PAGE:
A spot of Camino Francés

Burgos, León, and a few days trundling west on the Camino Francés.

Apparently León is the city in Spain with the highest ratio of bars to people, I don’t know if true or not but to walk around town on a Friday evening it would very much seem to be. It’s been a good place to stop and work for a few days, and enjoy some excellent company for exploring those bars. The social life feels very Spanish… people are drinking but not drunk, all generations are out enjoying each other’s company, and the atmosphere is lovely.

there is always a bar or cafe every 10 or 20km or so; it feels like a very civilised way to travel

My friend, Rubén, rode with me for a couple of hours on my way out of Vitoria, after a leisurely second breakfast at his friend’s excellent cycling cafe. It was a super way to leave the city and a prelude to a baking hot day on empty trails heading south to meet the Camino Francés, one of the pilgrim routes to Santiago de Compostela…. and the most popular; the sheer numbers of people walking the trail this post-Covid season has been mind-boggling. Happily most are really friendly, and it’s been a terrific opportunity to meet some interesting folk, although as I turn my wheels south to Salamanca in a day or so, I won’t miss the crowded albergues with their night-time soundtrack of snoring, farty people (it’s been too busy, and with an absence of convenient cover, to think about stealthy camping).

The Camino Francés has been a mix of fine gravel roads, steep, rocky climbs and forest single track. The early mornings are busy as the waves of walkers leave their overnight villages but most seem to stop around midday, so the afternoon trails are all but empty.

As I write, after a few oven-like days on the trail, the weather is cold and rainy. Work is much busier than I’ve been able to arrange on previous journeys so mentally I’ve scaled back my plans in favour of staying on top of that as best I can, but I can’t complain and it feels a fair price to pay just to be on the road for a bit with all the opportunities for exploring and socialising that go with that… not to mention enjoying some street photography in interesting places again after the hiatus of the ‘plague years’.

Early morning walkers in the Camino, heading west from Santo Domingo de la Calzada, the moon just setting over the hill.
The trail passes through a multitude of tiny pueblos….
… but the camino is big business so there is always a bar or cafe every 10 or 20km or so; it feels like a very civilised way to travel.
I stopped briefly in Burgos for a poke around…
The cathedral is a vast, monolithic structure… super impressive but difficult to photograph well so I didn’t bother… you can always google it.
The trail is easy to follow… sometimes the markers are little brass shells set into the pavement, sometimes something more elaborate, but more often than not just a dash of yellow paint slapped on a tree, a rock, or a building.
Every village has it’s church…
I don’t explore all of them, but it’s always worth poking one’s head in from time to time.. the area is rich in history, frequently bloody history. This one dated from the 13th century.
Camino Francés, the villages are often colourful.
Camino Francés
Camino Francés
The weather broke with a series of spectacular thunderstorms… it’s always hard not to just push on when on my bike and the legs are good… I’d been aiming for a particular town.. 20km out the skies began to darken, 10km out it was looking really nasty… 5km out I made a snap decision to find shelter in a convenient village… I congratulated myself heartily on my decision when the storm broke 5 minutes later. It was spectacularly violent..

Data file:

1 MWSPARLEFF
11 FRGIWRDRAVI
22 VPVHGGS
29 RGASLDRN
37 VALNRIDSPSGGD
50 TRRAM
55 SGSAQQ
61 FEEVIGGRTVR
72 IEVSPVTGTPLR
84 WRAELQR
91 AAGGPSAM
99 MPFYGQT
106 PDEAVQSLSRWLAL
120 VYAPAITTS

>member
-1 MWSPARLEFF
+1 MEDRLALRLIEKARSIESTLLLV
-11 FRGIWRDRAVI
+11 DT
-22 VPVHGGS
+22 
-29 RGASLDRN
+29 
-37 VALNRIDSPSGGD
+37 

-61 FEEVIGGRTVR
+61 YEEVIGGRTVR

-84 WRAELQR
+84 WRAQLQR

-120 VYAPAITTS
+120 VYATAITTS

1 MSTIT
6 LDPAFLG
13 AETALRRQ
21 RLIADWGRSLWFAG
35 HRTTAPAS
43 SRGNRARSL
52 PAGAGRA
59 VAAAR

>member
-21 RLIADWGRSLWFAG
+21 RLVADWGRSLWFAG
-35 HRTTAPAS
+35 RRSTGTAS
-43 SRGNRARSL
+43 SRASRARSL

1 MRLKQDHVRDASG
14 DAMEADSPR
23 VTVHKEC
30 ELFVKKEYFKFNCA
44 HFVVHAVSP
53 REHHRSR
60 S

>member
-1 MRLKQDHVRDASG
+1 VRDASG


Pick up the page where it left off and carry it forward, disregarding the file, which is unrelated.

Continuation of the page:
The following morning dawned cold but dry.. it didn’t last, I rode the last 110km to León in the cold, rain, and mud. It was alright, the parched countryside is in dire need.
León is a colourful town, it feels grittier but more accessible and lively than Burgos, whose centre feels very much more dominated by tourism. I like it very much.
León also has a fabulous cathedral – all spires and flying buttresses, again I don’t have a lens wide enough to do it justice, but google will sort you out.
León… “War of Peace”.. or possibly just intended as “Peace War”, my grasp of the subtleties is insufficient to be anything more than literal in this case…

6 thoughts on “A spot of Camino Francés

  • Fabulous images and storyline as always Mike. Thank you. I don’t know this part of Spain at all, but I’m inspired to get to know it one day.

    Picked up the X100V yesterday :) I’ll be out playing with it tomorrow!

    Safe travels

    • cheers for the kind words Dave. I’d previously only explored southern Spain, I have to say I do love it up here in the north.
      Enjoy the X100v, it’s just such a great concept. People are great fans of the Leica Q2, but aside from the cost, for me a 28mm lens is just too wide for this kind of general purpose picture taking, 35mm (equivalent) is a great sweet spot.

    • cheers! too kind! so many people this year, the albergues have people sleeping on the floors even. I’m turning south for Salamanca tomorrow and should be able to find some quiet places to camp….

  • Mike, these are among the best travel pictures I’ve seen. The composition of the street scenes with people perfectly placed to add context and personality are beautiful and inspiring. Writing ain’t bad either :-)
    Enjoy the rest of the trip, hopefully more bar-hopping to come.
    Happy and safe trails.

    • hey Jean, lovely to hear from you and thanks for the overwhelmingly generous feedback! I’m working today but will start trundling towards Salamanca tomorrow, probably 3 days away… stay tuned!

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